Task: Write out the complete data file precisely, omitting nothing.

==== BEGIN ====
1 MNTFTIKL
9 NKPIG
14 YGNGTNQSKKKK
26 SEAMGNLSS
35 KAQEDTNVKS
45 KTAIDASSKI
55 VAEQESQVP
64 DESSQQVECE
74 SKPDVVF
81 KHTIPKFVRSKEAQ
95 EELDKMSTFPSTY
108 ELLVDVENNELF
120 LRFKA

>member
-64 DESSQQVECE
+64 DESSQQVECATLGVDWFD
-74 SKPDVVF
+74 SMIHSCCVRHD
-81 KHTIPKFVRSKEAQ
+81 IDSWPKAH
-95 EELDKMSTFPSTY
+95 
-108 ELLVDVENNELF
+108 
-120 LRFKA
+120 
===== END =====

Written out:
1 MNTFTIKL
9 NKPIG
14 YGNGTNQSKKKK
26 SEAMGNLSS
35 KAQEDTNVKS
45 KTAIDASSKI
55 VAEQESQVP
64 DESSQQVECE
74 SKPDVVF
81 KHTIPKFVRSKEAQ
95 EELDKMSTFPSTY
108 ELLVDVENNELF
120 LRFKA

>member
-64 DESSQQVECE
+64 DESSQQVECATLGVDWFD
-74 SKPDVVF
+74 SMIHSCCVRHD
-81 KHTIPKFVRSKEAQ
+81 IDSWPKAH
-95 EELDKMSTFPSTY
+95 
-108 ELLVDVENNELF
+108 
-120 LRFKA
+120 